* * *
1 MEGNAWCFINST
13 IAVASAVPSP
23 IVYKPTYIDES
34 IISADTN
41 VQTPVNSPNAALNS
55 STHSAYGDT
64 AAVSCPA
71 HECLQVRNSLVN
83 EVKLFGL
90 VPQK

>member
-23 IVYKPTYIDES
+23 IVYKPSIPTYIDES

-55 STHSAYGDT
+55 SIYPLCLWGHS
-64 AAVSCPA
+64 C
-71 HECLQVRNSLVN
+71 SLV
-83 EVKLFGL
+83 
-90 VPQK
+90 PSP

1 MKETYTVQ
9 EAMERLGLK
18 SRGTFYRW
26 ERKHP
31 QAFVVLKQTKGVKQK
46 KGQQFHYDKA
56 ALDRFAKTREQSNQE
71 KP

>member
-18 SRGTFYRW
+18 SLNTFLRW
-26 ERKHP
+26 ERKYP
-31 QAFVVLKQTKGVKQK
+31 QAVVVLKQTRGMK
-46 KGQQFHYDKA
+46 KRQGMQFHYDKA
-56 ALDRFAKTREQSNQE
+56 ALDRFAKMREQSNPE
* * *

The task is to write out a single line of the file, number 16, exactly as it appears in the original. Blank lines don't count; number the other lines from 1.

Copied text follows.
-64 AAVSCPA